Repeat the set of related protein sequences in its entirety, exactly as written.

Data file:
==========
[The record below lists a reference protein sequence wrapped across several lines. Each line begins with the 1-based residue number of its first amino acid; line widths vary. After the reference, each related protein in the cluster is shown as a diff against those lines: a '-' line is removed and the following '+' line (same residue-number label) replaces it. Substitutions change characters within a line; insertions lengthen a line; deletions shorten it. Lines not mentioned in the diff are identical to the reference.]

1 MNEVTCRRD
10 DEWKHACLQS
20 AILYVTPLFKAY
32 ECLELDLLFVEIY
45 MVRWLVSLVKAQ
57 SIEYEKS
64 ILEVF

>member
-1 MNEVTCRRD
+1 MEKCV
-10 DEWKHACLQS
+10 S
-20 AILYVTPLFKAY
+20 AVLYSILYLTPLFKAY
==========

[The record below lists a reference protein sequence wrapped across several lines. Each line begins with the 1-based residue number of its first amino acid; line widths vary. After the reference, each related protein in the cluster is shown as a diff against those lines: a '-' line is removed and the following '+' line (same residue-number label) replaces it. Substitutions change characters within a line; insertions lengthen a line; deletions shorten it. Lines not mentioned in the diff are identical to the reference.]

1 MNEVTCRRD
10 DEWKHACLQS
20 AILYVTPLFKAY
32 ECLELDLLFVEIY
45 MVRWLVSLVKAQ
57 SIEYEKS
64 ILEVF

>member
-1 MNEVTCRRD
+1 MEKCV
-10 DEWKHACLQS
+10 S
-20 AILYVTPLFKAY
+20 AVLYSILYLTPLFKAY